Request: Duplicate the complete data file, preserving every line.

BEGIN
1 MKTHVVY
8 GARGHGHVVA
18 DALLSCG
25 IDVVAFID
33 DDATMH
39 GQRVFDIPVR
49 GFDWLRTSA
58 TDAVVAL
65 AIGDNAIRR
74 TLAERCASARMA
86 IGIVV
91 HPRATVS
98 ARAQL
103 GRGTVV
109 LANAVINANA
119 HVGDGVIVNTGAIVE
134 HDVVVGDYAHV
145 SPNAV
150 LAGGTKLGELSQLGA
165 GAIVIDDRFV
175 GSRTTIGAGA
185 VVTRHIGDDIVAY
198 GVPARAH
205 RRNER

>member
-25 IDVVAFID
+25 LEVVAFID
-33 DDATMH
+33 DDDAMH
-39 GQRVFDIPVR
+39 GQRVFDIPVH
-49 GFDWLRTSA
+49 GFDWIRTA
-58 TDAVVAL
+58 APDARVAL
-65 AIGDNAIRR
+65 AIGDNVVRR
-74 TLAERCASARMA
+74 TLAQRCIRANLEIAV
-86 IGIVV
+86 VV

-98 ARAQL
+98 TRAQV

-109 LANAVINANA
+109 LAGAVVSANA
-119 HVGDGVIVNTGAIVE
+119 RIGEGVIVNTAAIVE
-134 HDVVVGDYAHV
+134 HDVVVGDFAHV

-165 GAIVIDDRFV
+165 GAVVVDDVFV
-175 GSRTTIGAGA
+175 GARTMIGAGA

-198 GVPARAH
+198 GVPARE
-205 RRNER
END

1 MKTHVVY
8 GARGHGHVVA
18 DALLSCG
25 IDVVAFID
33 DDATMH
39 GQRVFDIPVR
49 GFDWLRTSA
58 TDAVVAL
65 AIGDNAIRR
74 TLAERCASARMA
86 IGIVV
91 HPRATVS
98 ARAQL
103 GRGTVV
109 LANAVINANA
119 HVGDGVIVNTGAIVE
134 HDVVVGDYAHV
145 SPNAV
150 LAGGTKLGELSQLGA
165 GAIVIDDRFV
175 GSRTTIGAGA
185 VVTRHIGDDIVAY
198 GVPARAH
205 RRNER

>member
-25 IDVVAFID
+25 LEVVAFID
-33 DDATMH
+33 DDDAMH
-39 GQRVFDIPVR
+39 GQRVFDIPVH
-49 GFDWLRTSA
+49 GFDWIRTA
-58 TDAVVAL
+58 APDARVAL
-65 AIGDNAIRR
+65 AIGDNVVRR
-74 TLAERCASARMA
+74 TLAQRCIRANLEIAV
-86 IGIVV
+86 VV

-98 ARAQL
+98 TRAQV

-109 LANAVINANA
+109 LAGAVVSANA
-119 HVGDGVIVNTGAIVE
+119 RIGEGVIVNTAAIVE
-134 HDVVVGDYAHV
+134 HDVVVGDFAHV

-165 GAIVIDDRFV
+165 GAVVVDDVFV
-175 GSRTTIGAGA
+175 GARTMIGAGA

-198 GVPARAH
+198 GVPARE
-205 RRNER